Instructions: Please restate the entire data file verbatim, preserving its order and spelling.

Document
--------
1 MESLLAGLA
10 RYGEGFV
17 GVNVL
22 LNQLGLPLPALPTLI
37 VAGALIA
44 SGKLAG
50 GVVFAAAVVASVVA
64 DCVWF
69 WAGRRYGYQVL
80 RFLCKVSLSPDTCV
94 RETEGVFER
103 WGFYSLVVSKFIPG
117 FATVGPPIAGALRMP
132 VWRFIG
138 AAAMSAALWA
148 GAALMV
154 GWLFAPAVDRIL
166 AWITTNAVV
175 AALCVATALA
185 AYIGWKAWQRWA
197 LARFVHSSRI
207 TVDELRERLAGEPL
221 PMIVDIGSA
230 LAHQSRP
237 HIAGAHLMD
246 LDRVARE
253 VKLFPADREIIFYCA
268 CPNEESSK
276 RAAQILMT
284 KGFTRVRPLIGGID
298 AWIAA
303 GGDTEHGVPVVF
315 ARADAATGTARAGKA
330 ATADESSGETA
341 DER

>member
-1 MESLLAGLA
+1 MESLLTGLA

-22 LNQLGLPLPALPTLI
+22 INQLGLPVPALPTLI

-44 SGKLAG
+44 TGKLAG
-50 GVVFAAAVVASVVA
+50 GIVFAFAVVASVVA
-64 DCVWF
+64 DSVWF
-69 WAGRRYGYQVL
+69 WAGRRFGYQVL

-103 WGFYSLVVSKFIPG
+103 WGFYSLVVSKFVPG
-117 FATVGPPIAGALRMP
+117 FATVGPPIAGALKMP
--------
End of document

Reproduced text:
1 MESLLAGLA
10 RYGEGFV
17 GVNVL
22 LNQLGLPLPALPTLI
37 VAGALIA
44 SGKLAG
50 GVVFAAAVVASVVA
64 DCVWF
69 WAGRRYGYQVL
80 RFLCKVSLSPDTCV
94 RETEGVFER
103 WGFYSLVVSKFIPG
117 FATVGPPIAGALRMP
132 VWRFIG
138 AAAMSAALWA
148 GAALMV
154 GWLFAPAVDRIL
166 AWITTNAVV
175 AALCVATALA
185 AYIGWKAWQRWA
197 LARFVHSSRI
207 TVDELRERLAGEPL
221 PMIVDIGSA
230 LAHQSRP
237 HIAGAHLMD
246 LDRVARE
253 VKLFPADREIIFYCA
268 CPNEESSK
276 RAAQILMT
284 KGFTRVRPLIGGID
298 AWIAA
303 GGDTEHGVPVVF
315 ARADAATGTARAGKA
330 ATADESSGETA
341 DER

>member
-1 MESLLAGLA
+1 MESLLTGLA

-22 LNQLGLPLPALPTLI
+22 INQLGLPVPALPTLI

-44 SGKLAG
+44 TGKLAG
-50 GVVFAAAVVASVVA
+50 GIVFAFAVVASVVA
-64 DCVWF
+64 DSVWF
-69 WAGRRYGYQVL
+69 WAGRRFGYQVL

-103 WGFYSLVVSKFIPG
+103 WGFYSLVVSKFVPG
-117 FATVGPPIAGALRMP
+117 FATVGPPIAGALKMP